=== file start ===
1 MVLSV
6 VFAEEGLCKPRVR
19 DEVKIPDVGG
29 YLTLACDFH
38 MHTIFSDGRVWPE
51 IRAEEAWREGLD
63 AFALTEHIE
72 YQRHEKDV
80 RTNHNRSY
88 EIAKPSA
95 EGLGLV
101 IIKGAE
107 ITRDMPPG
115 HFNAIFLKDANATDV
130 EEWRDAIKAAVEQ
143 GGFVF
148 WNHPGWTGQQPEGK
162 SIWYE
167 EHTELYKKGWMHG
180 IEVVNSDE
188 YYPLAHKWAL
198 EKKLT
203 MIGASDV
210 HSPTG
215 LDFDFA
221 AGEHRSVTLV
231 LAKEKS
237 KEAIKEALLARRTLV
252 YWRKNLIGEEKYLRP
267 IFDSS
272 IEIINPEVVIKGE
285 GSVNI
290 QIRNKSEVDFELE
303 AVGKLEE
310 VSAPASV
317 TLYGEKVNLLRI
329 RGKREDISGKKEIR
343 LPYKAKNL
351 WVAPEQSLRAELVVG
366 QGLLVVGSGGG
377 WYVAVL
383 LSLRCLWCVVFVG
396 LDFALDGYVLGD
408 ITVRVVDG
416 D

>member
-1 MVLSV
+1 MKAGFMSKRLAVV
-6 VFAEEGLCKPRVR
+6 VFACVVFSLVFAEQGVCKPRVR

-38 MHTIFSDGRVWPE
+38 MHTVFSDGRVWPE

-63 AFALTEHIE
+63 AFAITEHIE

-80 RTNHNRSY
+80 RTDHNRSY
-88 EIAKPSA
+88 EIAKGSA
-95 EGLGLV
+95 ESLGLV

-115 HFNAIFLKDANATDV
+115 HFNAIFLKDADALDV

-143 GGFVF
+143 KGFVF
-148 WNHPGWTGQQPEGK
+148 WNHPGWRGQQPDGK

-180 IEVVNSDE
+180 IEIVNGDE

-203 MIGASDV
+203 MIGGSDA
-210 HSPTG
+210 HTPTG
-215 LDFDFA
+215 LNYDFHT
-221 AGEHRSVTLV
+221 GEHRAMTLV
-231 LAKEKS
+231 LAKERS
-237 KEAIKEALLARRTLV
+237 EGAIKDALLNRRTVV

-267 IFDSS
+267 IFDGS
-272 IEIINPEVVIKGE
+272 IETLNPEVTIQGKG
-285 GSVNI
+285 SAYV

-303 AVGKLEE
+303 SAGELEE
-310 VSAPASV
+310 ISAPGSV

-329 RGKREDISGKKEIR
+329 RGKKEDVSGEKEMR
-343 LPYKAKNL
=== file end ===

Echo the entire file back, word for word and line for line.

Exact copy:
1 MVLSV
6 VFAEEGLCKPRVR
19 DEVKIPDVGG
29 YLTLACDFH
38 MHTIFSDGRVWPE
51 IRAEEAWREGLD
63 AFALTEHIE
72 YQRHEKDV
80 RTNHNRSY
88 EIAKPSA
95 EGLGLV
101 IIKGAE
107 ITRDMPPG
115 HFNAIFLKDANATDV
130 EEWRDAIKAAVEQ
143 GGFVF
148 WNHPGWTGQQPEGK
162 SIWYE
167 EHTELYKKGWMHG
180 IEVVNSDE
188 YYPLAHKWAL
198 EKKLT
203 MIGASDV
210 HSPTG
215 LDFDFA
221 AGEHRSVTLV
231 LAKEKS
237 KEAIKEALLARRTLV
252 YWRKNLIGEEKYLRP
267 IFDSS
272 IEIINPEVVIKGE
285 GSVNI
290 QIRNKSEVDFELE
303 AVGKLEE
310 VSAPASV
317 TLYGEKVNLLRI
329 RGKREDISGKKEIR
343 LPYKAKNL
351 WVAPEQSLRAELVVG
366 QGLLVVGSGGG
377 WYVAVL
383 LSLRCLWCVVFVG
396 LDFALDGYVLGD
408 ITVRVVDG
416 D

>member
-1 MVLSV
+1 MKAGFMSKRLAVV
-6 VFAEEGLCKPRVR
+6 VFACVVFSLVFAEQGVCKPRVR

-38 MHTIFSDGRVWPE
+38 MHTVFSDGRVWPE

-63 AFALTEHIE
+63 AFAITEHIE

-80 RTNHNRSY
+80 RTDHNRSY
-88 EIAKPSA
+88 EIAKGSA
-95 EGLGLV
+95 ESLGLV

-115 HFNAIFLKDANATDV
+115 HFNAIFLKDADALDV

-143 GGFVF
+143 KGFVF
-148 WNHPGWTGQQPEGK
+148 WNHPGWRGQQPDGK

-180 IEVVNSDE
+180 IEIVNGDE

-203 MIGASDV
+203 MIGGSDA
-210 HSPTG
+210 HTPTG
-215 LDFDFA
+215 LNYDFHT
-221 AGEHRSVTLV
+221 GEHRAMTLV
-231 LAKEKS
+231 LAKERS
-237 KEAIKEALLARRTLV
+237 EGAIKDALLNRRTVV

-267 IFDSS
+267 IFDGS
-272 IEIINPEVVIKGE
+272 IETLNPEVTIQGKG
-285 GSVNI
+285 SAYV

-303 AVGKLEE
+303 SAGELEE
-310 VSAPASV
+310 ISAPGSV

-329 RGKREDISGKKEIR
+329 RGKKEDVSGEKEMR
-343 LPYKAKNL